There are two types of borer – the common house borer and the much rarer two-tooth long-horn borer.
The easiest way to identify which one is affecting timber is to look at the holes they leave: the common house borer leaves a small round hole, the two-tooth long-horn borer an oval hole up to 5 mm long.
Both types of borer lay their eggs on a rough timber surface or in cracks or holes. The larvae bore into the timber, sometimes for up to four years. As adults, they bore their way back to the surface. Fresh holes and dust that appear between November and March indicate that the infestation is still active.
The adults are airborne for about a month between November and March, to mate before the cycle starts all over again. Two tooth borer can remain in the wood for up to 11 years before exiting in autumn. Damage is usually severe from two tooth borer and timber will often have to be replaced. Because two tooth borer will also attack living trees, they can be more common in bush clad areas.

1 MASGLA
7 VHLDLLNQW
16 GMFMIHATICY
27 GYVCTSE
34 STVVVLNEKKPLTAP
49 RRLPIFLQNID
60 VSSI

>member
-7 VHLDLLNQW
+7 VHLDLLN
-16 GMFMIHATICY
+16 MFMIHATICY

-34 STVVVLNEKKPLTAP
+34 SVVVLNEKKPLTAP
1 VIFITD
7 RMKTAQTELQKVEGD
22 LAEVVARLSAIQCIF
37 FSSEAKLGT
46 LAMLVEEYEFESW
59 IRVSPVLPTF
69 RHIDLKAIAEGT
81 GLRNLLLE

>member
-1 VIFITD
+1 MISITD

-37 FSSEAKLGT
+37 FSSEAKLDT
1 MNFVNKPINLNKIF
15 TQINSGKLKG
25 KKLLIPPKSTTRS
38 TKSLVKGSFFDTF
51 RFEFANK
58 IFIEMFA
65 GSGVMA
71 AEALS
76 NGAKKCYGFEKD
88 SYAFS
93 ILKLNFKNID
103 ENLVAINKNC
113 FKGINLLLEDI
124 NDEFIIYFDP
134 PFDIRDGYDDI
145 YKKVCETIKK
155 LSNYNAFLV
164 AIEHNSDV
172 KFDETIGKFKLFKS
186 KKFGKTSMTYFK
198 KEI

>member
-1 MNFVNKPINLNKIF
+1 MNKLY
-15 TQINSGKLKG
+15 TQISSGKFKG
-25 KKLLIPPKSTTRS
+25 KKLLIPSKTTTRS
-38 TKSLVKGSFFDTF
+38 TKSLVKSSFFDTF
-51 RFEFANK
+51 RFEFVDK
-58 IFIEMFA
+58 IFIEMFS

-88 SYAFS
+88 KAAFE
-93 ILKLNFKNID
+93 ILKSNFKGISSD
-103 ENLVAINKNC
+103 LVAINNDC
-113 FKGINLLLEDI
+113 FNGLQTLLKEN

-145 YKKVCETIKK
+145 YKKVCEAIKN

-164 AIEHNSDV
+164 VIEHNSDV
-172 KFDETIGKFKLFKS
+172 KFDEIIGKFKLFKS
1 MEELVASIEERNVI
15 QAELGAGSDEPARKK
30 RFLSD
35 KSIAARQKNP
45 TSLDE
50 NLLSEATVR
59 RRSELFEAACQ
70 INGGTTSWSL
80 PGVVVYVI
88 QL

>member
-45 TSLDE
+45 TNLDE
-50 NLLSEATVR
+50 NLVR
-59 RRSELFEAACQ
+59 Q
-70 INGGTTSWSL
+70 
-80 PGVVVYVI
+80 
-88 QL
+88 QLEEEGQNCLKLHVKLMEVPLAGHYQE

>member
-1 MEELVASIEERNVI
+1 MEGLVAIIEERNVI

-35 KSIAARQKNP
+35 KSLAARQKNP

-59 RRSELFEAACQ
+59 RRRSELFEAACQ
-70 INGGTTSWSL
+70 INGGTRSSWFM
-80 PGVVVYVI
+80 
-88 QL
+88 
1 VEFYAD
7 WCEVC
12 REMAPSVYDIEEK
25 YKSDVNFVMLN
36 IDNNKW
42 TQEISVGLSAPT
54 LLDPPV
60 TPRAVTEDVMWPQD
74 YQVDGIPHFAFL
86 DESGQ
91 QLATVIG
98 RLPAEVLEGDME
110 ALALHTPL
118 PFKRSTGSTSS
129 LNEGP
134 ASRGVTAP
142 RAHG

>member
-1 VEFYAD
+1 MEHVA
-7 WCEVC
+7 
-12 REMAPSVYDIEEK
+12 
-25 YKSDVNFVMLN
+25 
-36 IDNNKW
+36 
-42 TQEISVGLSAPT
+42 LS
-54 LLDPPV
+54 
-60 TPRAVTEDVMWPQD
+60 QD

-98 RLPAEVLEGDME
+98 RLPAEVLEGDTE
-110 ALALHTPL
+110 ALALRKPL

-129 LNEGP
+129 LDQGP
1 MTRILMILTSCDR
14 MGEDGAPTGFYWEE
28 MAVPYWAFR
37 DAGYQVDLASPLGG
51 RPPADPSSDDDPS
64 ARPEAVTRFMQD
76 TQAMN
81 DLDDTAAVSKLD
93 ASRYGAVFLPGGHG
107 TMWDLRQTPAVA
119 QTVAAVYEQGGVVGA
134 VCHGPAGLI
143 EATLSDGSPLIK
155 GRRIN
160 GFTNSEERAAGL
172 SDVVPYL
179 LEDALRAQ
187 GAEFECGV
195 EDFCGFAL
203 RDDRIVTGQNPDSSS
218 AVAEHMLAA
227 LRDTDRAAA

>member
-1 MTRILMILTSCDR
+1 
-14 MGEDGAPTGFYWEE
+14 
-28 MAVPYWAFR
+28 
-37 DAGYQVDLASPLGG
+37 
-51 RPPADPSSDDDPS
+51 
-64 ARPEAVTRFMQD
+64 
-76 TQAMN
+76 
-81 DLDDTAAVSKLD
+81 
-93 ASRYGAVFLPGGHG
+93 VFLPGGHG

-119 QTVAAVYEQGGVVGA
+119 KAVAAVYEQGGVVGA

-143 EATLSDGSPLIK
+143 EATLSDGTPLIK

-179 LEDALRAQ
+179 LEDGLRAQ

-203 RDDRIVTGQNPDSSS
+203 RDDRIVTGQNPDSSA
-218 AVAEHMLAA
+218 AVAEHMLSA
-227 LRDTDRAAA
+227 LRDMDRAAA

Infestation by the common house borer generally tends to cease before timber becomes structurally unsound because of these borer attack only the sapwood in the timber – most framing timber has sufficient heartwood to avoid serious weakening.
They are often found on the south side of buildings or in-floor timbers because these areas are prone to damp. They are also fond of soft (sapwood) or untreated wood and can be common in untreated native timbers in older homes. It is not uncommon to have borer attacks on some boards and not others.
The eggs take 4-5 weeks to hatch and the larvae then bore into the wood, where they stay, chomping away for up to four years.
We will also leave you with a comprehensive report and recommendations on housekeeping, proofing, and exclusion to help eradicate and control borer.